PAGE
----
Lead applicants for Interdisciplinary Research Grants must be researchers from other fields who have not previously received funding for dementia research. However, one or more co-applicants must be researchers with a track record in the dementia field.
The Lead Applicant and point of contact must be based in a UK academic/research institution. However, the application can include researchers or institutions outside the UK.
The Lead Applicant is expected to have a contract (fixed term or tenure) which covers the proposed duration of the grant. If the Lead Applicant does not hold a tenure appointment, the application must include a co-applicant that does.
If the project requires ethical approval and/or Home Office licences, the award is dependent upon the requisite approvals being granted.
This scheme is not designed to cover:
- Clinical trials and opportunities to research ‘add ons’ to ongoing clinical trials
- Drug discovery or development
Clinical trials and add-ons should be applied for through the Global Clinical Trials Fund. Drug discovery and development work should be applied for through the Dementia Consortium or through ARUK’s Drug Discovery Institutes.
Applications are made via our grant application website.
Grant schemes only appear on this website when the round is open and we are accepting new applications.
View an example Interdisciplinary Research Grant application form.
Alzheimer’s Research UK is a member of the Association of Medical Research Charities and follows their guidelines for best practice in peer review. Grants are awarded entirely on scientific merit in relation to Alzheimer’s Research UK’s remit and on the basis of open competition. The quality of the application and applicants is the key determinant of outcome, although the strength of the dementia research environment within the institution is also considered.
Grant Review Board(GRB) members are asked to read a subset of applications related to their area of expertise and provide a score based on whether an application should proceed to the next stage of review.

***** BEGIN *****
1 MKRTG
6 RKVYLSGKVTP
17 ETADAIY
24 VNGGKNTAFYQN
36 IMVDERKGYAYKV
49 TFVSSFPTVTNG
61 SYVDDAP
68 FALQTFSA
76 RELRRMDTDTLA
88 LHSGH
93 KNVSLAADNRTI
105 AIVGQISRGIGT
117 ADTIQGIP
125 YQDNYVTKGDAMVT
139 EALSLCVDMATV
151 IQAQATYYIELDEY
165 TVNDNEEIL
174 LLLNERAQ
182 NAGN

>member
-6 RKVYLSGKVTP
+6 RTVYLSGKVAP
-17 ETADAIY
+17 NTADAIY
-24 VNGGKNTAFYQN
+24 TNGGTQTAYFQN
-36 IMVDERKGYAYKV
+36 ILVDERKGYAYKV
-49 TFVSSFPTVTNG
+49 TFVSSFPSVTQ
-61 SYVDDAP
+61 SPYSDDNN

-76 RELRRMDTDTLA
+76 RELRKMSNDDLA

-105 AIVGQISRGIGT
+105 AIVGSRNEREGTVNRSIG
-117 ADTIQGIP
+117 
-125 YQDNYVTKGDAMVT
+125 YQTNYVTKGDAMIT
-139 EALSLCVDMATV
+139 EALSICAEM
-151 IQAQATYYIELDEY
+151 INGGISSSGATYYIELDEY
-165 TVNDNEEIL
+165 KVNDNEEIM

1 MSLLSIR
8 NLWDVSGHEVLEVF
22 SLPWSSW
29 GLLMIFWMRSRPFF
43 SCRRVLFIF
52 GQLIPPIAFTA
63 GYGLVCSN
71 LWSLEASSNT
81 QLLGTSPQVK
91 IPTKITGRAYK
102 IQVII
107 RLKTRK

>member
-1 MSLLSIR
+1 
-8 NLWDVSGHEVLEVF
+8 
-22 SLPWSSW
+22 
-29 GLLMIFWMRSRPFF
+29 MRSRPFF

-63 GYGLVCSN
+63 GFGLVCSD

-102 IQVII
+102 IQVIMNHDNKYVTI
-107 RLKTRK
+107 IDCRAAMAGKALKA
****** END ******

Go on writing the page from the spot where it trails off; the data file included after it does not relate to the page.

Applications requesting funding of over £50,000 per year are subjected to external peer review. Applications are sent to researchers in the UK and worldwide who specialise in the area of the application, but who do not have a conflict of interest and are not a member of the GRB. The comments made by the external reviewers are made available to the GRB members.
The applicants are provided with anonymised copies of the external reviews and given the opportunity to provide a written response.
Applications for research studies that involve people require lay review. Applicants are requested to complete a lay summary of their application which is sent to lay review volunteers for comments. The comments made by lay reviewers are made available to the GRB members.
Discussion in meeting
Each application is allocated to two GRB members, based roughly on their areas of expertise. The two members will present the application to the rest of the panel, including any relevant information from external reviews or applicant responses. A short discussion will follow before the GRB score the application. Applications for each grant scheme are ranked by their average score and recommendations for funding are made.
Those applications recommended for funding by the GRB are presented to the trustees for final approval.
Last year Alzheimer’s Research UK received 23 applications for Interdisciplinary Research grants. Three of these projects were awarded funding.
The terms and conditions of grant differ for each grant scheme and contracts are drawn up individually once the grants have been awarded.
View an example award letter and contract for an Interdisciplinary Research Grant.
All grant holders are expected to report on the progress of their project on a regular basis. Read more about our reporting requirements on the measuring impact page.
For more information about any of the grant schemes or the application process please contact the Research Team email@example.com or 0300 111 5555